At every site, Emirates Global Aluminium has programmes to protect biodiversity and local habitats.
We work with our stakeholders to conduct detailed ecological field surveys and ongoing monitoring to limit our impact.
We monitor the impacts of our operations closely, including with periodic monitoring of vegetation.
Coral reefs, mangroves and seagrasses continue to flourish in the Ras Ghanada areas where our Al Taweelah smelter is located. Ras Ghanada was designated as a protected area in the United Arab Emirates under Abu Dhabi Plan 2030, and is known for its dense coral and seagrass habitats.
The area also retains considerable ecological value for marine fauna, including dugongs, green turtles, hawksbill turtles, orange-spotted groupers, blotched fantail rays and Indo-Pacific humpbacked dolphins.
On land there are diverse groups of mammals, reptiles, birds, invertebrates and plants.
Before proceeding with any new development, we conduct surveys of resident species and relocate animals outside our area or to other suitable habitats further afield.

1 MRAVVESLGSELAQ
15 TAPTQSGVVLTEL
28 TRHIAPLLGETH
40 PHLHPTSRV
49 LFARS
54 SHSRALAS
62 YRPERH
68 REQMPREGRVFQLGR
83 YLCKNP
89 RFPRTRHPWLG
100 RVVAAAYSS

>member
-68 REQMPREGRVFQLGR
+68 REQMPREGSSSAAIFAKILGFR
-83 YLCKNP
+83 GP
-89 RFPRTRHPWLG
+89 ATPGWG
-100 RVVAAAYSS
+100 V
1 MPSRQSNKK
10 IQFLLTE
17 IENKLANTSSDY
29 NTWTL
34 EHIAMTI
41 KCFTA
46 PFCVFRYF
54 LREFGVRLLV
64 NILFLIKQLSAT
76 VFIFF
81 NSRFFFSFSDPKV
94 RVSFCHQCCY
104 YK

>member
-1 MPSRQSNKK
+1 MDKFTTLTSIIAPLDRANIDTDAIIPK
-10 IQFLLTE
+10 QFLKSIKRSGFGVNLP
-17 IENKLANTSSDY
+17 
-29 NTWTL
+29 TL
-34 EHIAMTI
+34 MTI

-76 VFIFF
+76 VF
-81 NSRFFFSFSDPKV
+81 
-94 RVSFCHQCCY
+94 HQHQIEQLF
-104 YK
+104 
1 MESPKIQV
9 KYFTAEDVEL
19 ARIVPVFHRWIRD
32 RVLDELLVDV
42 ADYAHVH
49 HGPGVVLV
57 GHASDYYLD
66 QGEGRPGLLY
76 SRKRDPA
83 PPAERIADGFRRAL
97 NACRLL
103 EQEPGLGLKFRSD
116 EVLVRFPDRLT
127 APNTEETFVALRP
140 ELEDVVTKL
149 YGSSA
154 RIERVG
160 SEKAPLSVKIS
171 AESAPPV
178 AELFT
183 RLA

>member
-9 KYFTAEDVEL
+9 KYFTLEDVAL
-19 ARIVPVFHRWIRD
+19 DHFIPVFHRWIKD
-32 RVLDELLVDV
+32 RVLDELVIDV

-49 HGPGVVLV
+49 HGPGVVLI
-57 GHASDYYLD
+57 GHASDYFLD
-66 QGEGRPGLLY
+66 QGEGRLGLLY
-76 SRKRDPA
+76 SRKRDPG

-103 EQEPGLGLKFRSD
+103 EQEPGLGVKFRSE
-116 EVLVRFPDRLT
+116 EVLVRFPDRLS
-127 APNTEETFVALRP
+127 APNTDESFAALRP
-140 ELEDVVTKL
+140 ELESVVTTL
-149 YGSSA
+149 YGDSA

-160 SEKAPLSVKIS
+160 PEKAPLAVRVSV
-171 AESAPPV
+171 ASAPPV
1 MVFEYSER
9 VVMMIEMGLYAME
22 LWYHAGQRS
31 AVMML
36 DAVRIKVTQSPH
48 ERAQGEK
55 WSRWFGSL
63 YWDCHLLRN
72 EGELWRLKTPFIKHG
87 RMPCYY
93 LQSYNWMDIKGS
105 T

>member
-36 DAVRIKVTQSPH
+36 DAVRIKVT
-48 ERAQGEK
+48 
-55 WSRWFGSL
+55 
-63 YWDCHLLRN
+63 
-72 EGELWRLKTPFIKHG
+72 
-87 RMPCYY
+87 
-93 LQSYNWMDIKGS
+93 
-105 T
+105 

We also take considerable effort to conserve natural habitats. Our turtle protection programmes at both Al Taweelah and Jebel Ali preserve the natural nesting areas for turtles on the beaches adjacent to our sites.
In the Republic of Guinea, where our bauxite project is now under construction, we have developed a biodiversity management plan, which aims to achieve at least no net loss to biodiversity.
An important species that lives in the vicinity of our operations in Guinea is the West African chimpanzee. We have commissioned studies of these chimpanzees and are identifying sites for a suitable offset project.